3 Tips for Keeping a ‘Safe’ Office Environment
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June is National Safety Month, and many businesses are using the occasion as a nudge to assess their systems and best practices for keeping employees and customers safe.
The annual observance was launched more than 25 years ago by the National Safety Council to shine a spotlight on the importance of preventing injuries and death in the workplace, at home, and in the community.
Workplace injuries occur for many reasons, including avoidable situations, such as a fall caused by something blocking a pathway. “Research shows that over 99 percent of all accidents are preventable,” according to the National Safety Council (NSC).
Here are 3 ideas for making your small business a safe place to work (and visit).
Review and Update
Examine your safety procedures and protocols for outdated information or approaches.
Look for any changes at your business, such as new types of products, operations or a change in environment, that would warrant changes to policies and materials related to safety. This might include updating any safety-related labels and signage.
It’s also crucial to keep employees informed of any safety standards and protocol changes made after their initial training and to always review procedures with new staff.
“Employees that are properly trained work safer and smarter, therefore making their workplace safer,” the NSC says.
This is particularly true for employees in high-risk areas and any staff whose jobs put them in -- and responsible for -- public areas, such as where customers shop or travel.
Keeping physical spaces clean is a key factor in protecting against workplace illnesses and preventing injuries.
“A clean business reduces the risk of injury for all who walk through the door,” says the National Safety Council. “Cluttered spaces increase the risk of trips and falls, which are some of the most common workplace injuries.”
Don’t skip drills
You likely have a preparedness plan outlining what to do in the case of a fire or other high-injury risk events or disasters common to your geographical area, type of business, or industry, whether natural or human-made.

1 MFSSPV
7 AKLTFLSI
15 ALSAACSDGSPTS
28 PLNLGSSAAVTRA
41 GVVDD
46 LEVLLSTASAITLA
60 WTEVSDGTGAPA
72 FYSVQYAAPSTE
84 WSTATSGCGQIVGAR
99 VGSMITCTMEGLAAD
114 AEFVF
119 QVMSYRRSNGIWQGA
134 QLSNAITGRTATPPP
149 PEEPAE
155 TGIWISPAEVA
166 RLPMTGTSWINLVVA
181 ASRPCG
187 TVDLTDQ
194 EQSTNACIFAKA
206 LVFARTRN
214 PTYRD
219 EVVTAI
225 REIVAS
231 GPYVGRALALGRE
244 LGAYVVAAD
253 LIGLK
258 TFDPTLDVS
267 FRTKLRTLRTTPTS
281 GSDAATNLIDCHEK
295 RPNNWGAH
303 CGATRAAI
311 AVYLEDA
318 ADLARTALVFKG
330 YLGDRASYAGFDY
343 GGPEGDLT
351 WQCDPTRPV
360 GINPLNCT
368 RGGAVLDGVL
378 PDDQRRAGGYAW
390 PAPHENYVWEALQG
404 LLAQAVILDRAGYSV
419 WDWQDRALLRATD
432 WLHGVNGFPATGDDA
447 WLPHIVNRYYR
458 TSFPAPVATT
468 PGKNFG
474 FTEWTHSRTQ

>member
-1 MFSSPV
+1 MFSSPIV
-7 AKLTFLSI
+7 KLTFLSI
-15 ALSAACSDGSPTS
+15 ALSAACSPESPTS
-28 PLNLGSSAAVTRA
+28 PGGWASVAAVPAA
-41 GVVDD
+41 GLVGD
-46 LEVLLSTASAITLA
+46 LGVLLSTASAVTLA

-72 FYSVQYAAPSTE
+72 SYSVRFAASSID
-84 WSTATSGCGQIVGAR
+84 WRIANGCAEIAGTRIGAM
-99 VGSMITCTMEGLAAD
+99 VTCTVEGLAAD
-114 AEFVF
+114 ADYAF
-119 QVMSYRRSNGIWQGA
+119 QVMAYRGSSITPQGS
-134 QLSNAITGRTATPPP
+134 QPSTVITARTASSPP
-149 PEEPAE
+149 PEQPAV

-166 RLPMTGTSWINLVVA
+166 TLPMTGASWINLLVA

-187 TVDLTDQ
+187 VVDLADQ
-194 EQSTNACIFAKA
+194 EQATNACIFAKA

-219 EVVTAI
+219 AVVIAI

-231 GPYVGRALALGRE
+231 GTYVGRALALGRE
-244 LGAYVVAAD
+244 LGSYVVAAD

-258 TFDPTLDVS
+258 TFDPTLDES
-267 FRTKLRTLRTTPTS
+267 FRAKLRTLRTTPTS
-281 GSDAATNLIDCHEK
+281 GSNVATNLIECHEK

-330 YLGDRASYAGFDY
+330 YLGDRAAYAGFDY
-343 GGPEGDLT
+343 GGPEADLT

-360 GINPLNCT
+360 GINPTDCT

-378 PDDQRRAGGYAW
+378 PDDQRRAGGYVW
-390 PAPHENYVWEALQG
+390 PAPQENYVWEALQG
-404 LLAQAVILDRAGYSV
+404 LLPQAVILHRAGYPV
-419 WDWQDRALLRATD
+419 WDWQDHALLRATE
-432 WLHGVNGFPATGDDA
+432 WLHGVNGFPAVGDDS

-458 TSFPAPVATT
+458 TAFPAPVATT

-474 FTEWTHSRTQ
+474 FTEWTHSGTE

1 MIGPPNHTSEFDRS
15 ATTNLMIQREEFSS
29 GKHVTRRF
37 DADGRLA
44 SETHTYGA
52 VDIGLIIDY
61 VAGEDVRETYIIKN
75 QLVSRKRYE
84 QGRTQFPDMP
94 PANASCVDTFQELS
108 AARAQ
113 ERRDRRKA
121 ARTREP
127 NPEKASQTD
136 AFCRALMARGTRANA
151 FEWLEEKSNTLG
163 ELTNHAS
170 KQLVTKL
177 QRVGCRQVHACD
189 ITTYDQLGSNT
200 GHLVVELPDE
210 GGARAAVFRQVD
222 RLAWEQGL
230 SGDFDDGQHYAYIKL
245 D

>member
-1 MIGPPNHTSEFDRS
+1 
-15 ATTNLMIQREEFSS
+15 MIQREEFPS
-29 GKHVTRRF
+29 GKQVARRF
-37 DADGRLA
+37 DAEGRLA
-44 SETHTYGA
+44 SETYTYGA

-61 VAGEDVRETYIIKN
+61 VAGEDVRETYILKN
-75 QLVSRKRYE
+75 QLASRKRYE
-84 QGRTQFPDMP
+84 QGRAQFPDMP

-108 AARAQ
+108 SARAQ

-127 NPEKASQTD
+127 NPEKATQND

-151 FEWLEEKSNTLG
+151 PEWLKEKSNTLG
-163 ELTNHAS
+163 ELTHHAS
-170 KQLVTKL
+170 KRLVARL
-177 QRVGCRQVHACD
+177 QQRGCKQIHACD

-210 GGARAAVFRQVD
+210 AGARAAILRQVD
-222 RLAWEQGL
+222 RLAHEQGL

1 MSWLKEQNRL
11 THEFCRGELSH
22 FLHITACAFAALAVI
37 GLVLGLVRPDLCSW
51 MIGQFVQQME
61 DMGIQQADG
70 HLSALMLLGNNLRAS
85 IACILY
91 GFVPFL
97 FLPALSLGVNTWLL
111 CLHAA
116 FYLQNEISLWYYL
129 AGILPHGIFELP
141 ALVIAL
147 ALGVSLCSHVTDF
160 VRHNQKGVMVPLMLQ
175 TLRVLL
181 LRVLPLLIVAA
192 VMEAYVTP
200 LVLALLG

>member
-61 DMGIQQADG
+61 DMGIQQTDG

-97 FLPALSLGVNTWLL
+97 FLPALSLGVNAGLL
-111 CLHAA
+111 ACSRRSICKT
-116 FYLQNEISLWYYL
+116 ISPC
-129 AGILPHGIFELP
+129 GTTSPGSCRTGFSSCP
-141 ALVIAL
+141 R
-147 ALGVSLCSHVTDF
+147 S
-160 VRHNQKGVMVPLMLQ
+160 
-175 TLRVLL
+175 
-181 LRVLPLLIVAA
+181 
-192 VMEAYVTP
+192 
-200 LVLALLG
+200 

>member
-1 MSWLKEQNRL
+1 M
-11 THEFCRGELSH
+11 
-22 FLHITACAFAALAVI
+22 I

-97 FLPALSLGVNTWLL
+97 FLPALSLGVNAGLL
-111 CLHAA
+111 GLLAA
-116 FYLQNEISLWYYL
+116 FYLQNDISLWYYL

Emergency drills, or mock walk-throughs, are important to these plans, whether aimed at safety steps during a fire, hurricane, blizzard, tornado, power outage, etc.
It’s imperative to keep these regularly scheduled drills on your calendar and require participation. Failing to do so threatens the safety of your employees -- and customers -- in the event of a real threat to safety because practice instills preparedness for a crisis situation.
Do communication and system check-ups
The systems and alerts you’re counting on, including technology-supporting communications, should be checked regularly for functionality and performance.
Whether running alarms, flood detectors, security systems, or communications, you’ll need reliable connectivity on equipment and devices to help keep employees safe.
Ensure your business has enough internet speed and bandwidth to support your safety protocols and standards effectively.
What OSHA Recommends
The Occupational Safety and Health Administration, part of the U.S. Department of Labor, advises businesses to take a proactive approach to safety and health in the workplace.
“The main goal of safety and health programs is to prevent workplace injuries, illnesses, and deaths, as well as the suffering and financial hardship these events can cause for workers, their families, and employers,” the agency says on its website.
OSHA recommends small and medium businesses build a safety and health program around seven core elements: management leadership; worker participation; hazard identification and assessment; hazard prevention and control; education and training; program evaluation and improvement; and communication and coordination for host employers, contractors, and staffing agencies.
“The idea is to begin with a basic program and simple goals and grow from there. If you focus on achieving goals, monitoring performance, and evaluating outcomes, your workplace can progress to higher levels of safety and health achievement,” adds OSHA.